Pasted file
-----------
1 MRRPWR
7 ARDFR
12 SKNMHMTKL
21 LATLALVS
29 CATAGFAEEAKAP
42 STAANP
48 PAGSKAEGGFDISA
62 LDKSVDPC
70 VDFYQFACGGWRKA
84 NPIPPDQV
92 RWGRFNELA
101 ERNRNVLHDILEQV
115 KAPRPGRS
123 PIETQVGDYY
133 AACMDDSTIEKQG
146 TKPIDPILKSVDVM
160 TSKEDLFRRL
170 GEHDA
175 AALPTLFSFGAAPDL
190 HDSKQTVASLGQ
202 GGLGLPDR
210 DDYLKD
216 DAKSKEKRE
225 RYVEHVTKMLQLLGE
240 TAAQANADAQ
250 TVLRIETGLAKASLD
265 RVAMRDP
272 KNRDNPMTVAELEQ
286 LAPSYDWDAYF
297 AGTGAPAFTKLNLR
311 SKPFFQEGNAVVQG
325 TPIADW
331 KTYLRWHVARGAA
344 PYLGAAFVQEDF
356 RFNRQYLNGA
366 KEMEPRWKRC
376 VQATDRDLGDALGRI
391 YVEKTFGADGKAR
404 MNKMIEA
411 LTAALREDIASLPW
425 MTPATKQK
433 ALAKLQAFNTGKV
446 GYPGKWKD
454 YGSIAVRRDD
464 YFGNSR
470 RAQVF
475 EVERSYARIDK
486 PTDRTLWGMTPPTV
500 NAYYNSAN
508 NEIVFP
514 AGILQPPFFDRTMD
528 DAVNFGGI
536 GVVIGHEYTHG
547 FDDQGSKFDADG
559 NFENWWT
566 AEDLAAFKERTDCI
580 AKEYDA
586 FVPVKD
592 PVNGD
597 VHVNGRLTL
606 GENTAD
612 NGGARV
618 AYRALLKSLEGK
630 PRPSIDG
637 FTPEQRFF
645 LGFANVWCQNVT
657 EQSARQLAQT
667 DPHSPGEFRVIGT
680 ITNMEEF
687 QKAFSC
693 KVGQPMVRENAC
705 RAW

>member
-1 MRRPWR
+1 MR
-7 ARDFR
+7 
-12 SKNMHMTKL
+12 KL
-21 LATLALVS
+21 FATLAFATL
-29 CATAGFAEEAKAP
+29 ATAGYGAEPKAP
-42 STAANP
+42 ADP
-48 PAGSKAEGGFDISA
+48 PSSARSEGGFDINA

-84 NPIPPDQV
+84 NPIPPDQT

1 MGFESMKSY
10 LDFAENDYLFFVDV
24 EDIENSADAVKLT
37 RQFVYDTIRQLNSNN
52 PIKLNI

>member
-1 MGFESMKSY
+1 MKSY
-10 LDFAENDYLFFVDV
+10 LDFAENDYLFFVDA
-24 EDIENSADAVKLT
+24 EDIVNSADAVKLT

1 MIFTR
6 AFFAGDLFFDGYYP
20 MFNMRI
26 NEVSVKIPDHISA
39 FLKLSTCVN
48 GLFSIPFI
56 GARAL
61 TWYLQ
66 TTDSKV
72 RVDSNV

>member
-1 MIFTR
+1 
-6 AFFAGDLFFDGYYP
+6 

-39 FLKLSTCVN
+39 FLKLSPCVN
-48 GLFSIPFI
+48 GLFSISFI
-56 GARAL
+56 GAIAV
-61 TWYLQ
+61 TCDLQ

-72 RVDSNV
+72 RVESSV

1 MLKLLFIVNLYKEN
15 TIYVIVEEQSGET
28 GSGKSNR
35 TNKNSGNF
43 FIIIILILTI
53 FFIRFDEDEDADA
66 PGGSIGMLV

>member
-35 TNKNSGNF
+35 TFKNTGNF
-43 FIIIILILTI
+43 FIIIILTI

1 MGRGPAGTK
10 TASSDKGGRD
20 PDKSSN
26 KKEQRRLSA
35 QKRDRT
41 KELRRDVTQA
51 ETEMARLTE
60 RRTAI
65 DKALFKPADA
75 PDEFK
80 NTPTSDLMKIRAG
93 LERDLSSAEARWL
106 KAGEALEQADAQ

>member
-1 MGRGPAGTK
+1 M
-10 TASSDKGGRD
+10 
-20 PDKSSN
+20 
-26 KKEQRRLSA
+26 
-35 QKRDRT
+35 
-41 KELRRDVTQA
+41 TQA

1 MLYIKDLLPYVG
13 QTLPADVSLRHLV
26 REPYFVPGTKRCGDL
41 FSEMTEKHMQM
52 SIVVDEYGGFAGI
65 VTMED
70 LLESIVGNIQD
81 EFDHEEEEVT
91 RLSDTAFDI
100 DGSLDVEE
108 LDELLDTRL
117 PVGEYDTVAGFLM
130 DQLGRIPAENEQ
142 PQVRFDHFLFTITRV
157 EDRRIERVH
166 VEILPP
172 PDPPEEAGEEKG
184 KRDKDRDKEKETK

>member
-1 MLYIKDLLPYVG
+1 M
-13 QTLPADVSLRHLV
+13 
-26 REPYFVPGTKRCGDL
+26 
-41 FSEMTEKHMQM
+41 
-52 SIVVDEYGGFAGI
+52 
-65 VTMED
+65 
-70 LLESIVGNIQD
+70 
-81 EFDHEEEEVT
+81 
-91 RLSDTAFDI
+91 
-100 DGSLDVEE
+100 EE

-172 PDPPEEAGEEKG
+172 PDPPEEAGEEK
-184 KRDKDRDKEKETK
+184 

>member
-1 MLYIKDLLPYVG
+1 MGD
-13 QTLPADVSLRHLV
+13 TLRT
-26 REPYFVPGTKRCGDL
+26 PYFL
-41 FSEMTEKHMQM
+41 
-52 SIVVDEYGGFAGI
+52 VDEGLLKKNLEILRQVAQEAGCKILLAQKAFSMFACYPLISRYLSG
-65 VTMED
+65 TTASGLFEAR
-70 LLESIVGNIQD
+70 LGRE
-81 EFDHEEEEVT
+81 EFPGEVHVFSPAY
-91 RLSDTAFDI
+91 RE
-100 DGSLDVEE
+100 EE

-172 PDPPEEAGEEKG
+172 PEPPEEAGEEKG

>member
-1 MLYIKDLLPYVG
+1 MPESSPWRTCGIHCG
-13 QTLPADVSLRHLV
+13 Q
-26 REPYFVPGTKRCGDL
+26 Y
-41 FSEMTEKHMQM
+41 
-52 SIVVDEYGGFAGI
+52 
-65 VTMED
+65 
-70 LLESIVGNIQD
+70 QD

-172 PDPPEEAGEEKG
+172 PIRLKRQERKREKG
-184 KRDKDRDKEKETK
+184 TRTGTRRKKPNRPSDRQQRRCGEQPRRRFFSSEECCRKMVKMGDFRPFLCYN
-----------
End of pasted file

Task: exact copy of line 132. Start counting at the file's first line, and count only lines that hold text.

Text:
53 FFIRFDEDEDADA